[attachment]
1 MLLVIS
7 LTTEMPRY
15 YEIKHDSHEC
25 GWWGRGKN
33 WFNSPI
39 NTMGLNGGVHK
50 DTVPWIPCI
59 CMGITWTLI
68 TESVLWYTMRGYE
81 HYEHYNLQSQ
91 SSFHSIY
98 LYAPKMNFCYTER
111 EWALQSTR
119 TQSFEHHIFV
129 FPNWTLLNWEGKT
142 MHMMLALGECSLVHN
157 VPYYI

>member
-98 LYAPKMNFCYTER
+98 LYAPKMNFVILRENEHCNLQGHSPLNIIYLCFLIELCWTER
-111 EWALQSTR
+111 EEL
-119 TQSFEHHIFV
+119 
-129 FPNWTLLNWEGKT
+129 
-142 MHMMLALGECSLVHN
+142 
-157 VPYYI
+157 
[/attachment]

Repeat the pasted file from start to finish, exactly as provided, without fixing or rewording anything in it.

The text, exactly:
1 MLLVIS
7 LTTEMPRY
15 YEIKHDSHEC
25 GWWGRGKN
33 WFNSPI
39 NTMGLNGGVHK
50 DTVPWIPCI
59 CMGITWTLI
68 TESVLWYTMRGYE
81 HYEHYNLQSQ
91 SSFHSIY
98 LYAPKMNFCYTER
111 EWALQSTR
119 TQSFEHHIFV
129 FPNWTLLNWEGKT
142 MHMMLALGECSLVHN
157 VPYYI

>member
-98 LYAPKMNFCYTER
+98 LYAPKMNFVILRENEHCNLQGHSPLNIIYLCFLIELCWTER
-111 EWALQSTR
+111 EEL
-119 TQSFEHHIFV
+119 
-129 FPNWTLLNWEGKT
+129 
-142 MHMMLALGECSLVHN
+142 
-157 VPYYI
+157 